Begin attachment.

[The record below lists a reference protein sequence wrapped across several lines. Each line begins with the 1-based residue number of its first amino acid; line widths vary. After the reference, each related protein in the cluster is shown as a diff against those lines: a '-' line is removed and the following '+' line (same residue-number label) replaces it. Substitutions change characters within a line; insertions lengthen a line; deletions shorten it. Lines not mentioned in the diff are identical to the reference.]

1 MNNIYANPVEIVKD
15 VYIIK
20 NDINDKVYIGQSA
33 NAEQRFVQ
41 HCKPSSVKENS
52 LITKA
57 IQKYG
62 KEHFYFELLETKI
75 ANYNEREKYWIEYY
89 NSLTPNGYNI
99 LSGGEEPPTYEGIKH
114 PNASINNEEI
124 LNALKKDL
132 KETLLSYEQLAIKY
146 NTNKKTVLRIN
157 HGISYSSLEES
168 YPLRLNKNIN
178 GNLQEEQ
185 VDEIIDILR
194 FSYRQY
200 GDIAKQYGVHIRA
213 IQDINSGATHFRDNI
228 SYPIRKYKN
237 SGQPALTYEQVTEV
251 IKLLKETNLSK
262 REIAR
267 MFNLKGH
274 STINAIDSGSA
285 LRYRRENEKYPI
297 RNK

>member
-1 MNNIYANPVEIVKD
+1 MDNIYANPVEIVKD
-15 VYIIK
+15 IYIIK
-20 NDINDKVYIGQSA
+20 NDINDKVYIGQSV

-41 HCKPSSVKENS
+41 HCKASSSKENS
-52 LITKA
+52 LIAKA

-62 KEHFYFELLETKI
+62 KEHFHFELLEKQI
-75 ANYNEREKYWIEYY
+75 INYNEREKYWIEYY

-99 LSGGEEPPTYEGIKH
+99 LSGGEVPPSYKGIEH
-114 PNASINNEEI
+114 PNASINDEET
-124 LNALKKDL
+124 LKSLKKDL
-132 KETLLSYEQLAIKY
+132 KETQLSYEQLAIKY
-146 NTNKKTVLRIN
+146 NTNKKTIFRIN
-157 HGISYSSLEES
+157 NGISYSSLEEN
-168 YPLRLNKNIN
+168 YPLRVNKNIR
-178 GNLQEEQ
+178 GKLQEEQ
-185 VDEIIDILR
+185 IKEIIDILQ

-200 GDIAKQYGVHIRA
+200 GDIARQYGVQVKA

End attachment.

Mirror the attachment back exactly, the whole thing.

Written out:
[The record below lists a reference protein sequence wrapped across several lines. Each line begins with the 1-based residue number of its first amino acid; line widths vary. After the reference, each related protein in the cluster is shown as a diff against those lines: a '-' line is removed and the following '+' line (same residue-number label) replaces it. Substitutions change characters within a line; insertions lengthen a line; deletions shorten it. Lines not mentioned in the diff are identical to the reference.]

1 MNNIYANPVEIVKD
15 VYIIK
20 NDINDKVYIGQSA
33 NAEQRFVQ
41 HCKPSSVKENS
52 LITKA
57 IQKYG
62 KEHFYFELLETKI
75 ANYNEREKYWIEYY
89 NSLTPNGYNI
99 LSGGEEPPTYEGIKH
114 PNASINNEEI
124 LNALKKDL
132 KETLLSYEQLAIKY
146 NTNKKTVLRIN
157 HGISYSSLEES
168 YPLRLNKNIN
178 GNLQEEQ
185 VDEIIDILR
194 FSYRQY
200 GDIAKQYGVHIRA
213 IQDINSGATHFRDNI
228 SYPIRKYKN
237 SGQPALTYEQVTEV
251 IKLLKETNLSK
262 REIAR
267 MFNLKGH
274 STINAIDSGSA
285 LRYRRENEKYPI
297 RNK

>member
-1 MNNIYANPVEIVKD
+1 MDNIYANPVEIVKD
-15 VYIIK
+15 IYIIK
-20 NDINDKVYIGQSA
+20 NDINDKVYIGQSV

-41 HCKPSSVKENS
+41 HCKASSSKENS
-52 LITKA
+52 LIAKA

-62 KEHFYFELLETKI
+62 KEHFHFELLEKQI
-75 ANYNEREKYWIEYY
+75 INYNEREKYWIEYY

-99 LSGGEEPPTYEGIKH
+99 LSGGEVPPSYKGIEH
-114 PNASINNEEI
+114 PNASINDEET
-124 LNALKKDL
+124 LKSLKKDL
-132 KETLLSYEQLAIKY
+132 KETQLSYEQLAIKY
-146 NTNKKTVLRIN
+146 NTNKKTIFRIN
-157 HGISYSSLEES
+157 NGISYSSLEEN
-168 YPLRLNKNIN
+168 YPLRVNKNIR
-178 GNLQEEQ
+178 GKLQEEQ
-185 VDEIIDILR
+185 IKEIIDILQ

-200 GDIAKQYGVHIRA
+200 GDIARQYGVQVKA